Philip Green's Arcadia Group Ltd. is starting to look a lot like BHS.
The department store chain went into administration in April 2016, a year after Green sold it for one pound to Retail Acquisitions Ltd., a group of investors led by Dominic Chappell.
Under Green's ownership, BHS, or British Home Stores, suffered years of decline. That's the path Arcadia's other brands -- including its jewel in the crown, Topshop -- appear to be on unless Green takes some swift action.
Arcadia total U.K. sales 1.73 billion pounds, down 22%
Sales, and earnings, are faltering. The family-controlled holding company for Arcadia, Taveta Investments Ltd., reported a 16.5 percent drop in underlying operating profit to 211.2 million pounds ($272.6 million) in the year ended Aug. 27, accounts filed at the U.K.'s Companies House show. After 129.2 million pounds in one-off losses -- most of that property write downs -- pre-tax profit tumbled to 36.8 million pounds, from 172.2 million pounds.
Of course, BHS was already deep in the red before Green sold it. Arcadia is still making money. It's also generating cash, although cash from operating activities did fall from 230.3 million pounds to 168.3 million pounds over the period.
But like BHS, Arcadia's stable of brands are fighting to stay relevant.
Wallis, Dorothy Perkins, Miss Selfridge, Evans, and Burton are all battling the twin threats of consumers spending less on clothing, and shopping online. Even Topshop is looking past its sell-by date.
Millennials don't have the emotional attachment their mothers had to Topshop. Ten years ago, hundreds of shoppers converged on its London flagship store to snap up Kate Moss's debut collection. These days, the likes of YouTube star Zoella would pull in the crowds.
Young, fashion-conscious customers now frequent Asos Plc, or Boohoo.com Plc, which sell the latest looks over the internet, often undercutting Topshop on price.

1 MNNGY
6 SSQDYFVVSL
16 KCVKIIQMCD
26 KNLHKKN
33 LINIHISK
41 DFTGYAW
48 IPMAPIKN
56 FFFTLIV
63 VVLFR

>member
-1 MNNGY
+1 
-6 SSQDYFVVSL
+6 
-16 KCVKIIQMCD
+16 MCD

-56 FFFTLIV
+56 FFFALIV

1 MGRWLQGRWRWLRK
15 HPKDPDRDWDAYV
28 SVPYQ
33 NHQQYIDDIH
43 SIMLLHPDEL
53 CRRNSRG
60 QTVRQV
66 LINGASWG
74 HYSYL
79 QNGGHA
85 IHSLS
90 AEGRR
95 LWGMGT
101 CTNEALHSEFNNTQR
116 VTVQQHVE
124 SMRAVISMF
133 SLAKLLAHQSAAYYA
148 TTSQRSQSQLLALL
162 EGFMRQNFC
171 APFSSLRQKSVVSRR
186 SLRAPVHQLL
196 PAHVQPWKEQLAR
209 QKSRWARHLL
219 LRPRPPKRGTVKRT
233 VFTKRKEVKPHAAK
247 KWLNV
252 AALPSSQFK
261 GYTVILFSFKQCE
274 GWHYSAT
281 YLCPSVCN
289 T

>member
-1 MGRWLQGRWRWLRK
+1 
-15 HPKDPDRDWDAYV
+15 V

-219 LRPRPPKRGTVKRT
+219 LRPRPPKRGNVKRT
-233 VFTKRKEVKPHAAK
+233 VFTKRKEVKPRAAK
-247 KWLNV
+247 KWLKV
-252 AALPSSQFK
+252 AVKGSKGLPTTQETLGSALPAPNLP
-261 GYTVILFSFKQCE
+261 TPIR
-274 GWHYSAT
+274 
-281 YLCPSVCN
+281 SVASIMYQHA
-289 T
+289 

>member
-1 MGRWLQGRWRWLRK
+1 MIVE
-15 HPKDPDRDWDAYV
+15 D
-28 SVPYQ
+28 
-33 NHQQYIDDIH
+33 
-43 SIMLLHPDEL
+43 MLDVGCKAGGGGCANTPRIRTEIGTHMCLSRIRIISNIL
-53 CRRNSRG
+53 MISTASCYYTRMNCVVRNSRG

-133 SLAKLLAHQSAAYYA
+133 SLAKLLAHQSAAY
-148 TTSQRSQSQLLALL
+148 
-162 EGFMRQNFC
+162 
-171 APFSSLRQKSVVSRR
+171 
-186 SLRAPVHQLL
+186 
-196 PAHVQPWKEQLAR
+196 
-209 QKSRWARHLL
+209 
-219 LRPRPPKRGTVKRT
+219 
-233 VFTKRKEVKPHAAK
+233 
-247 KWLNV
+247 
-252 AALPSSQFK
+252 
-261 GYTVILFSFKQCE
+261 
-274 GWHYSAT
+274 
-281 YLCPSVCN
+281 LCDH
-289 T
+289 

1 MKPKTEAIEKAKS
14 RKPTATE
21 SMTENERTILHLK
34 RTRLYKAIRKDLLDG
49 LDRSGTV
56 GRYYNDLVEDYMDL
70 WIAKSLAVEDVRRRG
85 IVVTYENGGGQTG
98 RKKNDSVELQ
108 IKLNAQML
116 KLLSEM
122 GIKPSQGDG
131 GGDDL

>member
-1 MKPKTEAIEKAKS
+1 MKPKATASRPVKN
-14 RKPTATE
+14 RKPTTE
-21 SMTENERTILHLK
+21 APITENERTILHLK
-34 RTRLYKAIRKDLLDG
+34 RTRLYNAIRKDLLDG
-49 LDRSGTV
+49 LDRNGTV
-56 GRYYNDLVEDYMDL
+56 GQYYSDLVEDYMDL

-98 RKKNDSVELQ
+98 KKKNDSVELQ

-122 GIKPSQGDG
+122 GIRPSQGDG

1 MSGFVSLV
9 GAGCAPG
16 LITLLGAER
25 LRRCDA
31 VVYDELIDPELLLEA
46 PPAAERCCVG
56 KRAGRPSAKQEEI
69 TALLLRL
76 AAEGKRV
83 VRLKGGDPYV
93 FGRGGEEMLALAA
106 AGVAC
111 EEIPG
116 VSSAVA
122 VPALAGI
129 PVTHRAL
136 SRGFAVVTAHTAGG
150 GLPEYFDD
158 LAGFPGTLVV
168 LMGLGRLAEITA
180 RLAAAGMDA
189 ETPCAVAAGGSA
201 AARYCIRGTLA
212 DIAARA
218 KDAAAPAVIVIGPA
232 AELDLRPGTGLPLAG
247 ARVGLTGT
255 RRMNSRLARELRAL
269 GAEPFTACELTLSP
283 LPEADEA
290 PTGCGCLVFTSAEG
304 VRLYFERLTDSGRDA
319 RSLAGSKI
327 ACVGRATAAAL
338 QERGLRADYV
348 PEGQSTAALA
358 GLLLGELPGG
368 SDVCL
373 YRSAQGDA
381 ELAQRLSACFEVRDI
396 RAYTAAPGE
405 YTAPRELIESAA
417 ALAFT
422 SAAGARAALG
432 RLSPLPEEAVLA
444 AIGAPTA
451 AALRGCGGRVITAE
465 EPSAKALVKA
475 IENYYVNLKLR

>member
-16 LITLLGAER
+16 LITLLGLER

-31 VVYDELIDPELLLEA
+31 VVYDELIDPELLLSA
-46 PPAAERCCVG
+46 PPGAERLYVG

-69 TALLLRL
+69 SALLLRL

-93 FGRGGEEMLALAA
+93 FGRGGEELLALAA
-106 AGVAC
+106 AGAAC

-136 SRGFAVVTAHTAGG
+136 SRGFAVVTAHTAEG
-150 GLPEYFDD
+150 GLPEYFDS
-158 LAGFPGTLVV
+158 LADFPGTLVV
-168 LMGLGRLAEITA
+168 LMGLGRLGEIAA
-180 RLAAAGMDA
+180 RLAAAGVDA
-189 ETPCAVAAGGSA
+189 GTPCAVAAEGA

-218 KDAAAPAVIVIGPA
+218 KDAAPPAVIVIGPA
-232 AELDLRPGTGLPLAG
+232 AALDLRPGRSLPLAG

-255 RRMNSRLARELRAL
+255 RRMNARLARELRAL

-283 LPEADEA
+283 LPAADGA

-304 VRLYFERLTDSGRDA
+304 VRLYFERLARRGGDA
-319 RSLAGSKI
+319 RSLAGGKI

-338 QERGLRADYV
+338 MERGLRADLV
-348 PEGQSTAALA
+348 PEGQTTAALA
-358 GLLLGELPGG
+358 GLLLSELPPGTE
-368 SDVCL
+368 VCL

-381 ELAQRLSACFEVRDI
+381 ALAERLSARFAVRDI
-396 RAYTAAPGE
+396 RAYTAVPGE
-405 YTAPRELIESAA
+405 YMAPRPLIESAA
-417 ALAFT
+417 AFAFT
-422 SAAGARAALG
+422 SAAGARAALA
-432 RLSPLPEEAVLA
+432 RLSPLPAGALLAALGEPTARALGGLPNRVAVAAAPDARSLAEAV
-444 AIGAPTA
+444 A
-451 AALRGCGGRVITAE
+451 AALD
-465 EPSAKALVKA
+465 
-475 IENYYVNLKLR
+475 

There's also Arcadia's pension deficit, which more than doubled to 426.8 million pounds over the past year.
There are some signs Green has learned from the BHS debacle. Part of the department store's problem was that it suffered from years of under-investment.
Green has called in McKinsey & Co. to help reinvigorate the retail conglomerate, according to the Sunday Times. Topshop has been quick to embrace social media and other technologies to engage with consumers. But it needs to do more. Asos and Boohoo aren't standing still.
Green has also agreed to double Arcadia's pension contribution to 50 million pounds a year for the next three years, with the aim of eliminating the deficit within a decade. That's as good as any U.K. company and better than most, according to pension industry consultant John Ralfe. It's also far superior to BHS, which famously agreed to make good on its pension shortfall over 23 years.
But if McKinsey recommends a costly overhaul, Green must open his own wallet.
Earlier this year, he agreed to pay up to 363 million pounds of his personal fortune to compensate BHS pension holders. Topshop had an enterprise value of 2 billion pounds back in 2012, but it's probably worth less now. As my colleagues David Hellier and Sam Chambers of Bloomberg News noted, Leonard Green & Partners LP, a Los Angeles-based private-equity firm, has written down the value of its 25 percent stake in Topshop. According to data compiled by Bloomberg, Green's net worth stands at $3.1 billion.
Arcadia poured just under 100 million pounds into the business in 2016, more than Asos's 87 million pounds. But Asos is almost doubling its commitment this year. Green should do the same.
Topshop, as the group's most valuable asset, should get much of the cash. Green's played Scrooge in the past -- he could have contributed to the BHS pension schemes when he sold the chain, or retained the liabilities.
Making the same mistakes this time round with Topshop could prove fatal.
This column does not necessarily reflect the opinion of Bloomberg LP and its owners.
Andrea Felsted is a Bloomberg Gadfly columnist covering the consumer and retail industries. She previously worked at the Financial Times.
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